Thank you to Kelli Ann Wilson for submitting this guest post to our series on Family Prayer. Kelli Ann lives in Walpole, NH with her husband Damian and their two children. She works as a writer, and in her free time enjoys reading, gardening, and photography. Kelli blogs at OurCommonHours.com, and shares her family’s faith journey through the seasons and the Christian year at AroundtheYear.org.
My dad has always been great at off-the-cuff prayers. No matter what the occasion—Easter dinner or just a family meal—he can pull together a prayer on the spot that is both authentic and meaningful. I am not blessed with my dad’s talent for spontaneous prayer, but I can still offer up words of praise or petitions for intercession, thanks to the Book of Common Prayer.
It may seem like a non-sequitur to link my inability to pray with the prayer book, but I assure you that the “Prayers and Thanksgivings” section of the BCP has saved me from myself many, many times. Sometimes it feels like the authors were anticipating my very own self when they compiled this part of the BCP, though most likely they were simply envisioning persons who longed to offer up the words of their hearts but somehow found themselves tongue-tied at just the wrong moment. Either way, the BCP’s beautifully composed prayers, for just about every occasion imaginable, have sustained me in moments of both joy and sadness.
This past winter, my family spent weeks fighting a seemingly endless stream of terrible viruses. Around the time that my husband and son were on their second round of antibiotics in almost as many weeks, I decided that it was time to get God involved. Furiously digging through my basket of liturgical bits and bobs, I eventually produced a candle blessed at last year’s Candlemas service. Taking up my prayer book and my blessed candle, I traveled from room to room, visiting with each convalescing family member to say a prayer over them.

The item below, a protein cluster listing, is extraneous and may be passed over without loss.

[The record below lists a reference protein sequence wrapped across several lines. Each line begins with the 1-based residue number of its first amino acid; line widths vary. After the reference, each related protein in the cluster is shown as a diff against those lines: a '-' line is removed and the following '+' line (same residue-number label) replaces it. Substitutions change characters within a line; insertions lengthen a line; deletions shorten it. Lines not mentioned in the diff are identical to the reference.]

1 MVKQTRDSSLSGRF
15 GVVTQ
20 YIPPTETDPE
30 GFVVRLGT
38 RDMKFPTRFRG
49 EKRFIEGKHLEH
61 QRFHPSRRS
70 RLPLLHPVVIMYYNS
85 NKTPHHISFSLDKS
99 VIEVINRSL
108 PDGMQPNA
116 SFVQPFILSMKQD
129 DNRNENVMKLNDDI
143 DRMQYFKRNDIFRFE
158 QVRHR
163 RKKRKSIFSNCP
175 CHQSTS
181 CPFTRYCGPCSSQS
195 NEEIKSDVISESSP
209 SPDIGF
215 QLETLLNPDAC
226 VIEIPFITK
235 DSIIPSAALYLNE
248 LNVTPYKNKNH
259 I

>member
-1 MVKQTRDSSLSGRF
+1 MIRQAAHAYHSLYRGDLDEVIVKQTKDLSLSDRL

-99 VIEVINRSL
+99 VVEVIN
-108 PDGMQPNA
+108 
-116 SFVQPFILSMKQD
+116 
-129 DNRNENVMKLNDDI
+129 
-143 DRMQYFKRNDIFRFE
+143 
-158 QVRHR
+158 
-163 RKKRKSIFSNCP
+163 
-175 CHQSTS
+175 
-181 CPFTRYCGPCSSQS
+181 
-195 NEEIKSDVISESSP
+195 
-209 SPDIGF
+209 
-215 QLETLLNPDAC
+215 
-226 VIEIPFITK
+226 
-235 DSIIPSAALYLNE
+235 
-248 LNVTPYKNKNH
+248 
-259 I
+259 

I chose the prayer “For Recovery from Sickness” for my husband, while my children received “For a Sick Child.” Even the resident skeptics in the family seemed lifted by the warming light of the candle and the comforting words of the prayers. I’m happy to report that everyone made a full recovery, with a marked improvement seen in the hours after the prayers were said.
As a mother, I do a lot of praying on behalf of the people that I love. But, sometimes I also pray for myself. One of my favorite prayers in the BCP is “For Quiet Confidence” (isn’t that a lovely phrase?): “O God of peace, who has taught us that in returning and rest we shall be saved, in quietness and in confidence shall be our strength: By the might of thy Spirit lift us, we pray thee, to thy presence, where we may be still and know that thou art God…”. Sometimes we just need a little reassurance that we are capable of meeting whatever the day will bring; that we can be still, yet confident, in the presence of God.
It’s hard to remember sometimes that God is with us, especially when the distress of the world presses in from all sides. Perhaps this is especially true in the Information Age—sometimes it seems impossible to escape the slings and arrows of our overheated political climate. When I am feeling particularly overwhelmed, I like to pray “For Joy in God’s Creation” to remind myself that God’s goodness is in all of us, no matter where we stand on the many issues facing the world today: “O Heavenly Father, who hast filled the world with beauty: Open our eyes to behold thy gracious hand in all thy works…”.
Yes, God has filled our world with beauty, including the beauty of our spoken language, which we use to express our gratitude, our despair, our longing, and our love. If you have the gift of verbal fluency, more power to you! If, like me, you find yourself full of feeling but struggling to give voice to it, perhaps you will discover just the words you seek in the Book of Common Prayer.